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Paramount's Western drama teaches all of the wrong lessons about taxes.
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Where Have All the Cowboys Gone?

Sunday night, Paramount+ aired the season four finale of their hit drama Yellowstone. (No spoilers!) The show follows the Dutton family, sixth-generation heirs to the largest contiguous ranch in the United States, as they fight to defend their legacy. On one side, greedy developers want to turn the area into the next Park City. On the other, the neighboring Broken Rock tribe just wants their ancestral home back. Real Montana ranchers report the show is remarkably true-to-life, especially the gunfights, explosions, and occasional “long black train” to the back of the head.

Yellowstone has everything you’d expect in a modern western. There’s Kevin Costner, playing patriarch John Dutton, riding through gorgeous mountain scenery. There’s a comic side plot following the wranglers living in the bunkhouse, which usually winds up with someone bleeding on the floor. (Mammas, don’t let your babies grow up to be cowboys.) There’s a terrific soundtrack, full of edgy, energetic country music and lonesome cowboy ballads. (Conspicuously absent: any of that watered-down Nashville pop that drives so many people nuts.)

And Yellowstone has something else that might surprise you — plotlines that turn on taxes instead of ridin’, ropin’, and shootin’. Do you think Clint Eastwood and John Wayne would be impressed?

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Here’s the problem. The Dutton property is the size of Rhode Island, worth hundreds of millions of dollars. (In one episode, the greedy developers offer half a billion to turn a 50,000-acre slice into an international airport.) But ranch operations don’t turn a profit, leaving the Duttons land-rich but cash poor. So, how do you force the family out? Just build a casino or ski resort next door, push up the value of the Dutton land to raise their property tax, and watch them slink off in defeat.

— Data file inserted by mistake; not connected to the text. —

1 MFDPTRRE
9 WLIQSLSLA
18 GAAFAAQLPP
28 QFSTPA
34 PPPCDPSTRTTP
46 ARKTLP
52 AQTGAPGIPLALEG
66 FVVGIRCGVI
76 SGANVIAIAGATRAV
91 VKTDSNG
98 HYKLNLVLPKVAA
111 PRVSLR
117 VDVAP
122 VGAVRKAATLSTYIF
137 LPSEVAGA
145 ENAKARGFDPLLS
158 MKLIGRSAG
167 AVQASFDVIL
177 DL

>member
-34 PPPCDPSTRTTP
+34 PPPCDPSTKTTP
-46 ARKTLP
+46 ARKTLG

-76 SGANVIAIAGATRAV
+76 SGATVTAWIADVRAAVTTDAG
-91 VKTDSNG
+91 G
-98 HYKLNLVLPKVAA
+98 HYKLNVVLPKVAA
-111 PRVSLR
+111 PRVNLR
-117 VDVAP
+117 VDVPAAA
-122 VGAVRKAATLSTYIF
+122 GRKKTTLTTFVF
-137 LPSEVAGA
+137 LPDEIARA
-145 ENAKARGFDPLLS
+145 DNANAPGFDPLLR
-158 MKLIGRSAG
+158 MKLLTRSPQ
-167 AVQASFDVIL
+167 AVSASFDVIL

Of course, in the real world, it’s never that easy. For starters, have you met John’s daughter Beth Dutton? It’s too bad she’s not in the tax business — it would be fun to watch her gut an auditor like a grizzly guts a fish.

But the real blocker comes from Montana law. Properties bigger than 160 acres automatically get agricultural use valuation unless they’re clearly being used for something else. Once agricultural use is established, the land is valued according to its ability to produce crops or sustain livestock. That means it doesn’t matter what the greedy developers put next door as long as the Duttons continue using the property for ranching — they can’t be forced out by higher golf course or ski resort taxes.

There’s another tax threat, though, that could bring the series to early cancellation. When John finally takes his last trail ride, his estate will owe a tax of 40% on anything above $12 million. Ranch heirs can claim special-use valuation discounts and defer taxes for up to 14 years. But there’s still no way the Duttons can come up with that sort of cash. We might suggest premium-financed life insurance to prepay the bill without dipping into current operations. But that takes someone healthier than John, who’s survived enough cliffhangers to kill any character who isn’t played by the Executive Producer.

Season five is already in the works, and Yellowstone has spawned an origin story (1883) and a spinoff (6666). What adventures lie in the Duttons’ future? Will a different developer propose mining the ranch? Will the Broken Rock tribe — headed by a chief with Harvard MBA — launch a hostile takeover? Will a crooked accountant loot the ranch of what little cash it has left? Stay tuned for more, and call us to pay less when the greedy developers come for your land!

Tax Beat is a weekly column with a unique angle: making taxes entertaining. Every week Ed explores the humorous aspects of taxes and current events. 

Edward Lyon

Edward Lyon

Edward A. Lyon is CEO of the Tax Master Network, where he's coached tax professionals to add planning and financial services to their business since 2005. Go here to join the network. Go here to upgrade your membership or discuss opportunities in financial services.
Edward Lyon

Edward Lyon

Edward A. Lyon is CEO of the Tax Master Network, where he's coached tax professionals to add planning and financial services to their business since 2005. Go here to join the network. Go here to upgrade your membership or discuss opportunities in financial services.

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